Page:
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well my plan for a while has been to hold till roughly Aug 1 and then think the markets will slide

but i am a bit interested to see that there really haven't been any significant pullbacks i.e 12% or greater (although i believe we went several yeas without this before the slide)..however the market in my opinion isn't acting rationale at least regarding forward earnings......i.e 3'rd and especially 4'th quarter

while i can't say with the as strong belief that the market will tank this fall /winter i would believe weak 2'nd half earnings (esp. 4'th Q) will cap the market later this year.....how much higher the dow can climb prior to 4'th Q estimates i dunno.....



posted on Jul, 25 2009 @ 11:13 PM
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reply to post by cpdaman
 

If the world "dumps the dollar," then the castration of the bull could be spectacular. In case it doesn't -- at least not in this year -- then the bull could last. Suppose that it will last to the end of this year. In that case the Dow shouldn't go over a certain limit given by the most naive regression based on these points on the curve:

March 2 ............ 6,763
April 1 .............. 7,762
May 1 ............... 8,212
June 1 ............. 8,721
July 1 ............... 8,504

The best fit for these five points is a logarithmic function, which projects the Dow to close at the first trading day of August at 9,120 points, which is pretty much where things are heading with 9,069 of the last Friday. And so IF the conditions that created the March/July curve persist, the first trading day of 2010 should end with the Dow closing at 10,187 points with +- 2.5% deviation.


[edit on 7/25/2009 by stander]



posted on Jul, 25 2009 @ 11:45 PM
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Originally posted by marg6043
reply to post by SLAYER69
 


Yes but do you know that most of the companies that are still producing in the US are owned by foreign nations?

Yes the manufacturing still in America is not longer America own only a few companies can be called all America.




I'd love to see the facts behind that claim.

Thanks I'm a stickler for facts.

You do realize the largest investors in China are US companies right?


[edit on 25-7-2009 by SLAYER69]



posted on Jul, 26 2009 @ 05:33 AM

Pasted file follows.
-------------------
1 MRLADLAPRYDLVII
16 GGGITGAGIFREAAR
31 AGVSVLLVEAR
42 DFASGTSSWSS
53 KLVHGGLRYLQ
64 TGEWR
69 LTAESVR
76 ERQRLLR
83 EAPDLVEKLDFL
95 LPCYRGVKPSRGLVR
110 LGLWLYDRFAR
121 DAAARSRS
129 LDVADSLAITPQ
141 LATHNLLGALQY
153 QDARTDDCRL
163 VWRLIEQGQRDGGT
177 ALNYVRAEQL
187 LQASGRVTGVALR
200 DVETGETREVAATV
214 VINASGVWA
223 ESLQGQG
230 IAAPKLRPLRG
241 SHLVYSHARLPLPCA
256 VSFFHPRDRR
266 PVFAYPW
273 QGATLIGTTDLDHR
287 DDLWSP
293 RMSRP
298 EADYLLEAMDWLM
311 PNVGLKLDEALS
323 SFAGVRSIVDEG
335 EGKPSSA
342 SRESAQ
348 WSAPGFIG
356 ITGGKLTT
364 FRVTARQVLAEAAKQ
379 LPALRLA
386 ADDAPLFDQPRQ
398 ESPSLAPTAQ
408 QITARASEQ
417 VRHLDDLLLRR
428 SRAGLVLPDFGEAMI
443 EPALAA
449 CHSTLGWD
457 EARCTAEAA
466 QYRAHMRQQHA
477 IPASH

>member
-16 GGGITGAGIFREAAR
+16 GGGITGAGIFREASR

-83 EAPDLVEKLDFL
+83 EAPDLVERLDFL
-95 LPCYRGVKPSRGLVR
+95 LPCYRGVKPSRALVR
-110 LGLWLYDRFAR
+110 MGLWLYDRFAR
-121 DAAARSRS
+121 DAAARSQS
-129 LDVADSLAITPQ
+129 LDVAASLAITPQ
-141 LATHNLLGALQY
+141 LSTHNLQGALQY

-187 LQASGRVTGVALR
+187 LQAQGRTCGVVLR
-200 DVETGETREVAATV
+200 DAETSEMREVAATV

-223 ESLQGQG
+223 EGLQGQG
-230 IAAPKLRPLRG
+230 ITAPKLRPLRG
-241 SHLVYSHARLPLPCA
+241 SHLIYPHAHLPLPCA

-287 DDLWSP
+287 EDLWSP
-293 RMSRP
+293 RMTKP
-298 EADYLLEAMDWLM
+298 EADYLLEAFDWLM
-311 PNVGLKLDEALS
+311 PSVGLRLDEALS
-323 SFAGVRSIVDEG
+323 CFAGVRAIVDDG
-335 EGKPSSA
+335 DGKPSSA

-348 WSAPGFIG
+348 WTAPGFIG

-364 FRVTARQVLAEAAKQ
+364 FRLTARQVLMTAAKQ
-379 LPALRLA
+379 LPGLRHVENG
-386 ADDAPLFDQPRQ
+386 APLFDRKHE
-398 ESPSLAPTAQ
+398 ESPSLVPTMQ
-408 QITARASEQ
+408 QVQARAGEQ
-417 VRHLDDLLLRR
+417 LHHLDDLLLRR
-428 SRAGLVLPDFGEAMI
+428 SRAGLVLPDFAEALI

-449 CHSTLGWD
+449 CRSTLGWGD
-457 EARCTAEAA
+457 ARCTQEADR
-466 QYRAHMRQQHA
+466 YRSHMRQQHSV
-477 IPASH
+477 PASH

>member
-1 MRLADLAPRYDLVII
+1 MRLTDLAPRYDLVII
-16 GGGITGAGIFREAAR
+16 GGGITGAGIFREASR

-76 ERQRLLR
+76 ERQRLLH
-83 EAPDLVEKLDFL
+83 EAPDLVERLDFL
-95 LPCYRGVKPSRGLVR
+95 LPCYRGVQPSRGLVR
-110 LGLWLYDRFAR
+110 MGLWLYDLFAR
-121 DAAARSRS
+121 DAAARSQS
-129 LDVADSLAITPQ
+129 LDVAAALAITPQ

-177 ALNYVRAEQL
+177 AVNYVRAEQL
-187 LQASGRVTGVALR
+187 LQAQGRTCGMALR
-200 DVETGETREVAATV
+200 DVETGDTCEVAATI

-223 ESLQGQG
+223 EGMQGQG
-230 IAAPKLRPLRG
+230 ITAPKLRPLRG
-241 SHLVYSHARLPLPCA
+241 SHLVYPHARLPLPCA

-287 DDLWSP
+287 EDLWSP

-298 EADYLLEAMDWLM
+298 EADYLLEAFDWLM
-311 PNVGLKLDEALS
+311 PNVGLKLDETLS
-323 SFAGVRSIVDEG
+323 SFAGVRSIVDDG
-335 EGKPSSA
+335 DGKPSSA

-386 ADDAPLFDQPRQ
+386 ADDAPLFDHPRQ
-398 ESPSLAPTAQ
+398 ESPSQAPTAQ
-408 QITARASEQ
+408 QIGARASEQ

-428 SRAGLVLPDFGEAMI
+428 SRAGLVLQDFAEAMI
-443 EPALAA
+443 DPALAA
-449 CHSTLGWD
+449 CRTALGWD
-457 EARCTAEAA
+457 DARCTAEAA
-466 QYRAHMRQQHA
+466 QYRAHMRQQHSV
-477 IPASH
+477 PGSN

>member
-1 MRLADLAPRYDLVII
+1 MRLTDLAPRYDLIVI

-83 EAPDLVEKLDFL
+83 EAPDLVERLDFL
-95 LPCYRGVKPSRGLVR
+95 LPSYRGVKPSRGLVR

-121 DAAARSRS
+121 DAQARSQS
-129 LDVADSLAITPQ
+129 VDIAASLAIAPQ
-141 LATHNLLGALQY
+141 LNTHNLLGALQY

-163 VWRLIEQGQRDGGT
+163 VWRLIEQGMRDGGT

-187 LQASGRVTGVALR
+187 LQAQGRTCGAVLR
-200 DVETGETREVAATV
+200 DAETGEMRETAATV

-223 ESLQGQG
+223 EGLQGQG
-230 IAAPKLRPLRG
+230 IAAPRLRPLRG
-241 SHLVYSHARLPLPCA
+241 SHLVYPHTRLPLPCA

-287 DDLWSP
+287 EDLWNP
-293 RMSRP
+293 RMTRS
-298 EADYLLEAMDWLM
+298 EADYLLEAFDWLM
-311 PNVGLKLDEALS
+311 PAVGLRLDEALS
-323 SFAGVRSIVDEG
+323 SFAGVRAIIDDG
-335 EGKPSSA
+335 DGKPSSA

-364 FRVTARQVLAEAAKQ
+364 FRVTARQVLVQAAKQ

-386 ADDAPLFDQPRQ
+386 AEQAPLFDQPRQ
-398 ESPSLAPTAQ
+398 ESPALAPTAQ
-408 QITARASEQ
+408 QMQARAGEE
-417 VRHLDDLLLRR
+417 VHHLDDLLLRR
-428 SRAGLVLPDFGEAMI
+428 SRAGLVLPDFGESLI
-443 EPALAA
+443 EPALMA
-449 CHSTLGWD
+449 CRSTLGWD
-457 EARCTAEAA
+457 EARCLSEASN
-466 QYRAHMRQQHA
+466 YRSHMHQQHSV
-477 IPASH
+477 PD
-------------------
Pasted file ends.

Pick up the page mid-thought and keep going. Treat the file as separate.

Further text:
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Originally posted by stander
reply to post by cpdaman
 

If the world "dumps the dollar," then the castration of the bull could be spectacular. In case it doesn't -- at least not in this year -- then the bull could last. Suppose that it will last to the end of this year. In that case the Dow shouldn't go over a certain limit given by the most naive regression based on these points on the curve:

March 2 ............ 6,763
April 1 .............. 7,762
May 1 ............... 8,212
June 1 ............. 8,721
July 1 ............... 8,504

The best fit for these five points is a logarithmic function, which projects the Dow to close at the first trading day of August at 9,120 points, which is pretty much where things are heading with 9,069 of the last Friday. And so IF the conditions that created the March/July curve persist, the first trading day of 2010 should end with the Dow closing at 10,187 points with +- 2.5% deviation.


[edit on 7/25/2009 by stander]


The market is like a car that is being driven by someone else - and you are trying to use statistics to determine if they are going to turn left or right.

A far better approach is understand who is driving, and where they are going - when you understand that - then you have a better chance of being right.

This bear market rally will accelerate - then be shorted into the ground - my estimate is around mid to late August is the last time you can safely have money in stocks. The fall may occur anywhere between mid August to late October, highest probability seems to be late August to mid Sept.



posted on Jul, 26 2009 @ 07:48 AM